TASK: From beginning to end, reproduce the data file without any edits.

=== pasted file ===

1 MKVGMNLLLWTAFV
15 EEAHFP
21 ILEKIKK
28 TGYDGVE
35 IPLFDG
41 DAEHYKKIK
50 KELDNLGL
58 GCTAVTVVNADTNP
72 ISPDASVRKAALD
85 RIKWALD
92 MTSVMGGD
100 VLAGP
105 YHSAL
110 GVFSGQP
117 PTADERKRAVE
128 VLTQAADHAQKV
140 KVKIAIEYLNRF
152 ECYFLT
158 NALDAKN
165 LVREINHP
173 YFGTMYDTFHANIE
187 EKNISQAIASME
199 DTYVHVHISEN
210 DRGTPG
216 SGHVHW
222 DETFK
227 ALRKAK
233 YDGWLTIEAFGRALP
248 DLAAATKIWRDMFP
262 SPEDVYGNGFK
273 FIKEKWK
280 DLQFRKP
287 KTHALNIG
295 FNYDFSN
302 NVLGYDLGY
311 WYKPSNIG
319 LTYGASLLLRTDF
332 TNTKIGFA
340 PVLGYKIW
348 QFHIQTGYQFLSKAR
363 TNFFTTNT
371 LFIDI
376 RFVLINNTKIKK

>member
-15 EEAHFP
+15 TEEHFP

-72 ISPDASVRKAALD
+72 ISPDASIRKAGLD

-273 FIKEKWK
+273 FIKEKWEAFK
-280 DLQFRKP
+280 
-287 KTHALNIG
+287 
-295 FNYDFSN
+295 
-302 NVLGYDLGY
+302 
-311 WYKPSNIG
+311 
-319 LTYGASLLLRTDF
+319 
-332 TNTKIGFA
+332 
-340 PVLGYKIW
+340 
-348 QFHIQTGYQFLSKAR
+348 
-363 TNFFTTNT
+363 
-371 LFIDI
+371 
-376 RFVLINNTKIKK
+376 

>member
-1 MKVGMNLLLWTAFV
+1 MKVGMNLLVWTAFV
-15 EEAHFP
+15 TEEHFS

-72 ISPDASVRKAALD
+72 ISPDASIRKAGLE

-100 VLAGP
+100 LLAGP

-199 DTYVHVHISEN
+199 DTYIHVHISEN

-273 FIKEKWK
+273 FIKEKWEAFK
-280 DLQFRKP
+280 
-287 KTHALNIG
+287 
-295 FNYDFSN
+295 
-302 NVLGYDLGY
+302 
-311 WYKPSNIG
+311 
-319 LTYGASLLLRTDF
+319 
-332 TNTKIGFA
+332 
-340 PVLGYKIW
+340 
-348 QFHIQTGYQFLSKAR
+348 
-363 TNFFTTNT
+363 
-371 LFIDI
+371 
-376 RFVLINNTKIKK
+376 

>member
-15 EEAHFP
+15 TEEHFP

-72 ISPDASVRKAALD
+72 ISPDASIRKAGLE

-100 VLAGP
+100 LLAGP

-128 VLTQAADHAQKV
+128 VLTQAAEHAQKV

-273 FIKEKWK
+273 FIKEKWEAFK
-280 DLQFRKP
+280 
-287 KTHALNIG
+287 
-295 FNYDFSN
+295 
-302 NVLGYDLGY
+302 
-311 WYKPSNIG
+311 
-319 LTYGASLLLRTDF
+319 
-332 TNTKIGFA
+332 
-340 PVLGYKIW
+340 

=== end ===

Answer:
1 MKVGMNLLLWTAFV
15 EEAHFP
21 ILEKIKK
28 TGYDGVE
35 IPLFDG
41 DAEHYKKIK
50 KELDNLGL
58 GCTAVTVVNADTNP
72 ISPDASVRKAALD
85 RIKWALD
92 MTSVMGGD
100 VLAGP
105 YHSAL
110 GVFSGQP
117 PTADERKRAVE
128 VLTQAADHAQKV
140 KVKIAIEYLNRF
152 ECYFLT
158 NALDAKN
165 LVREINHP
173 YFGTMYDTFHANIE
187 EKNISQAIASME
199 DTYVHVHISEN
210 DRGTPG
216 SGHVHW
222 DETFK
227 ALRKAK
233 YDGWLTIEAFGRALP
248 DLAAATKIWRDMFP
262 SPEDVYGNGFK
273 FIKEKWK
280 DLQFRKP
287 KTHALNIG
295 FNYDFSN
302 NVLGYDLGY
311 WYKPSNIG
319 LTYGASLLLRTDF
332 TNTKIGFA
340 PVLGYKIW
348 QFHIQTGYQFLSKAR
363 TNFFTTNT
371 LFIDI
376 RFVLINNTKIKK

>member
-15 EEAHFP
+15 TEEHFP

-72 ISPDASVRKAALD
+72 ISPDASIRKAGLD

-273 FIKEKWK
+273 FIKEKWEAFK
-280 DLQFRKP
+280 
-287 KTHALNIG
+287 
-295 FNYDFSN
+295 
-302 NVLGYDLGY
+302 
-311 WYKPSNIG
+311 
-319 LTYGASLLLRTDF
+319 
-332 TNTKIGFA
+332 
-340 PVLGYKIW
+340 
-348 QFHIQTGYQFLSKAR
+348 
-363 TNFFTTNT
+363 
-371 LFIDI
+371 
-376 RFVLINNTKIKK
+376 

>member
-1 MKVGMNLLLWTAFV
+1 MKVGMNLLVWTAFV
-15 EEAHFP
+15 TEEHFS

-72 ISPDASVRKAALD
+72 ISPDASIRKAGLE

-100 VLAGP
+100 LLAGP

-199 DTYVHVHISEN
+199 DTYIHVHISEN

-273 FIKEKWK
+273 FIKEKWEAFK
-280 DLQFRKP
+280 
-287 KTHALNIG
+287 
-295 FNYDFSN
+295 
-302 NVLGYDLGY
+302 
-311 WYKPSNIG
+311 
-319 LTYGASLLLRTDF
+319 
-332 TNTKIGFA
+332 
-340 PVLGYKIW
+340 
-348 QFHIQTGYQFLSKAR
+348 
-363 TNFFTTNT
+363 
-371 LFIDI
+371 
-376 RFVLINNTKIKK
+376 

>member
-15 EEAHFP
+15 TEEHFP

-72 ISPDASVRKAALD
+72 ISPDASIRKAGLE

-100 VLAGP
+100 LLAGP

-128 VLTQAADHAQKV
+128 VLTQAAEHAQKV

-273 FIKEKWK
+273 FIKEKWEAFK
-280 DLQFRKP
+280 
-287 KTHALNIG
+287 
-295 FNYDFSN
+295 
-302 NVLGYDLGY
+302 
-311 WYKPSNIG
+311 
-319 LTYGASLLLRTDF
+319 
-332 TNTKIGFA
+332 
-340 PVLGYKIW
+340 